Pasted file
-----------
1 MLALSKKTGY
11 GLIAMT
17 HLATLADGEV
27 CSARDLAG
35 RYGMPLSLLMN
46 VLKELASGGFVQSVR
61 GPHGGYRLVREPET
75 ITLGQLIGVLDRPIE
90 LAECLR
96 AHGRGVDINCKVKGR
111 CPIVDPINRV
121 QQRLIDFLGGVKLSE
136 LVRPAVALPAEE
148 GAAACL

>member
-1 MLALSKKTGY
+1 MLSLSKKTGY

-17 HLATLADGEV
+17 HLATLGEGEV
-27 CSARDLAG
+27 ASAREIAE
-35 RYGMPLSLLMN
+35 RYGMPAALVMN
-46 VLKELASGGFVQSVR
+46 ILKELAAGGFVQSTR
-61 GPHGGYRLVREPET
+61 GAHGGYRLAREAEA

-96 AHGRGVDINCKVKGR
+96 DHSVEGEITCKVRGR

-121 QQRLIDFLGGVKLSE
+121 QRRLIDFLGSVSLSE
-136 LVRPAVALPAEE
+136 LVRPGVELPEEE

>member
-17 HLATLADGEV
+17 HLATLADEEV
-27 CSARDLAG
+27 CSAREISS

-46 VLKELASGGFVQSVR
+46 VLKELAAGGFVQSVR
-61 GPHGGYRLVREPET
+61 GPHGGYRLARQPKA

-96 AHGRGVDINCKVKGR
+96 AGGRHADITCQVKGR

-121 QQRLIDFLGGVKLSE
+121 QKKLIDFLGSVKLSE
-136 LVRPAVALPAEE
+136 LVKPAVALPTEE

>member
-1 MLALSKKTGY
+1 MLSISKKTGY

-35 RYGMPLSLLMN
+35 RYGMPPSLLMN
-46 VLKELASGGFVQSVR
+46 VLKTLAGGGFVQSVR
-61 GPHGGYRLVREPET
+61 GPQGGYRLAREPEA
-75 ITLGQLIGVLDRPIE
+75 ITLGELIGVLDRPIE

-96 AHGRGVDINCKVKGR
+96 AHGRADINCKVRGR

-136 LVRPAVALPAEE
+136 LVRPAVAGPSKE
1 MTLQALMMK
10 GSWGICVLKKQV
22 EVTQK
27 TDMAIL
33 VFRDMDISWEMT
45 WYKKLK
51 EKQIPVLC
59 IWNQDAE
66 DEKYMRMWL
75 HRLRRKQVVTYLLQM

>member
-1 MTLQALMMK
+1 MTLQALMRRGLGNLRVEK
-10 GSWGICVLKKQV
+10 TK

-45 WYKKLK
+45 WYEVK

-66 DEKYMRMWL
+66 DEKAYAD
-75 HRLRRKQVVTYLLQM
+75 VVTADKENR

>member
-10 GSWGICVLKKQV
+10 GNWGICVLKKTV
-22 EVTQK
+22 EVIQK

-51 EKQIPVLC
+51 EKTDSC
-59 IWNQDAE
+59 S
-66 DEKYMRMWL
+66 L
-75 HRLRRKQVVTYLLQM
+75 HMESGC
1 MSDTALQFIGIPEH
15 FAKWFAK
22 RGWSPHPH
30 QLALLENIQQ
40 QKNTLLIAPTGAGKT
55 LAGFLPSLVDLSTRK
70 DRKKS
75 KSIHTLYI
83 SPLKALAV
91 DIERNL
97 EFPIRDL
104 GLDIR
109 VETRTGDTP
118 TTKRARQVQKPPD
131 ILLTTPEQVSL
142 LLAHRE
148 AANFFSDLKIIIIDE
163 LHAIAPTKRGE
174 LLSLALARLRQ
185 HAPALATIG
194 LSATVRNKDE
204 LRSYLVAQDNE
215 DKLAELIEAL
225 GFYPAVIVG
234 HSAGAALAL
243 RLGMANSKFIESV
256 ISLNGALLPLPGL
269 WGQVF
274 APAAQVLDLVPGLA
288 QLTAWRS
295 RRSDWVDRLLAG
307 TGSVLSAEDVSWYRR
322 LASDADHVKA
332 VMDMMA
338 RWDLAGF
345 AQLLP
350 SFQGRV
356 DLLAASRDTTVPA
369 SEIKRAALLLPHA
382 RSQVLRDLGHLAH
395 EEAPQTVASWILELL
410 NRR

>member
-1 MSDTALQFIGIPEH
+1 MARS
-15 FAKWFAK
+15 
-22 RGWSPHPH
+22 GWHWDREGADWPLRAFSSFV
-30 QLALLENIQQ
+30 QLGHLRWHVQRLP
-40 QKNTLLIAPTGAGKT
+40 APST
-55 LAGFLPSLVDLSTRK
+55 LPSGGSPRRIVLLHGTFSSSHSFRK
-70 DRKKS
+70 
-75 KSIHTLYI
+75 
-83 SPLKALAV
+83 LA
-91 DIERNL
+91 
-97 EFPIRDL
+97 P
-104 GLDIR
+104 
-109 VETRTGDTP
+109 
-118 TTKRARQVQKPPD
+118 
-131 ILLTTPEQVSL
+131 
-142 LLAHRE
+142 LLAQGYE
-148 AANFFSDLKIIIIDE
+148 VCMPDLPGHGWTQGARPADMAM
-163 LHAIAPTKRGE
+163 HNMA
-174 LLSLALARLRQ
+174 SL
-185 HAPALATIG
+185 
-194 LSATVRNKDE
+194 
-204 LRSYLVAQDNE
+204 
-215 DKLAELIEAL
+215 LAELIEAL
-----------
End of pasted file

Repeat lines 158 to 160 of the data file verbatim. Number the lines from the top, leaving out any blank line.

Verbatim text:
+83 LA
-91 DIERNL
+91 